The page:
- Clause 1.14 does not exist in isolation but must be read in conjunction with other clauses in the Collective Agreement especially clauses 10 and 2.1.6 which have been reproduced above in paragraphs 17.3 and 18 respectively.
- Another reason that was advanced by the Applicant in support of his contention – is worded as follows:
(Record page 15)
- The 1st Respondent answered as follows the preceding allegation:
“I am not aware of the incident referred thereto and in the limited time available to me, I have not been able to investigate this allegation.I therefore do not wish to comment on the veracity of this assertion.I do however reaffirm that the legal position is that the disciplinary code that the applicant has referred to, does not apply to employees in his category.”
(Record page 113 paragraph 26)
- In the replying affidavit the Applicant responded by saying:
(Record pages 137 – 138)
- The Applicant has failed to provide evidence to support his allegation concerning the alleged final written warning. There is no proof that the Applicant was charged under the code and that a final written warning was issued against him. The onus is on the Applicant to prove his allegation. If the Applicant was issued a written warning, he must be or have been - in possession of same. There is no explanation for the Applicant’s failure to attach that written warning to his affidavit as an exhibit. The Applicant has failed to discharge that onus – which he is legally bound to discharge. Authority provides that:
“The burden of proof usually vests on the plaintiff or applicant i.e. the party who asserts”
CLASSEN C.J: DICTINARY OF LEGAL WORDS AND PHRASES, Vol.3, Butterworths, 1976 SBN 409 01892 9 at page 78.
- The Applicant has argued further that, if the code does not apply in his case, that finding would mean that the bank has no set of rules with which it could charge the Applicant with misconduct. The Applicant stated the following:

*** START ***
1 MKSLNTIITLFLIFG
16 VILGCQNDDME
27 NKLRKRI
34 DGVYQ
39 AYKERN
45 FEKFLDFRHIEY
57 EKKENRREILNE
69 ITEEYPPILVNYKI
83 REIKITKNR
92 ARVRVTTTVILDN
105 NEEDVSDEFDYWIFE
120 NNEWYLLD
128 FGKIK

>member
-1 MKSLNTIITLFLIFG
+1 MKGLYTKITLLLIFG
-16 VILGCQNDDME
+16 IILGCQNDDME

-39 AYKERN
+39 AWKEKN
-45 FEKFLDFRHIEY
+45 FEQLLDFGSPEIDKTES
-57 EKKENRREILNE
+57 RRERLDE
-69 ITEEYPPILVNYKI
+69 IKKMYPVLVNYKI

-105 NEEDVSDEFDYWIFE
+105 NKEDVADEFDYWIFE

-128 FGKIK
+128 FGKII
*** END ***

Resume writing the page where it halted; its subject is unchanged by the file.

(Record page 14)
- The purpose of a disciplinary code, inter alia, is to promote consistency, predictability and convenience in managing disciplinary matters concerning employees referred to therein. The absence of a disciplinary code at any workplace does not mean that employees (at that workplace) cannot be disciplined for misconduct. The employer is entitled to borrow common law principles that govern good and bad conduct and use them as a basis to correct or discipline bad behavior at the workplace.
- Theft for instance, is an offence at common law. An employee who is suspected of having committed theft – can be charged with that offence even in the absence of a disciplinary code at that workplace.
- Likewise the fact that the Applicant is not subject to the code does not mean that he cannot be charged with negligence – in relation to loss money – which is the property of the employer (the bank). The Applicant as well as his colleagues (in the staff category), is not immuned to a disciplinary process simply because there is no code yet at the workplace that applies to them. The Applicant’s arguement accordingly fails.
- Even if the Court had found that the Applicant was subject to the code (which is not the case) the Applicant’s reliance on clause 1.11 of the code would have been met with certain difficulty. An extract of clause 1.11 reads thus:
“In the case of a misconduct, the Bank undertakes to apply or execute and finalise the appropriate disciplinary action within 40 (forty) days of such misconduct having been brought to the attention of management …”
(Record page 33)
- The 40 (forty) day stipulation starts operating from the day misconduct is brought to the attention of management. There must be a distinction between a report of misconduct and one of discrepancy or inconsistency.
- The Applicant stated that he made a written report to management on the 2nd October 2017 about a cash – discrepancy he had noted in a particular ATM. The Applicant’s report is annexed to the founding affidavit and is marked AE. An extract of annexure AE reads thus:
(Record page 51)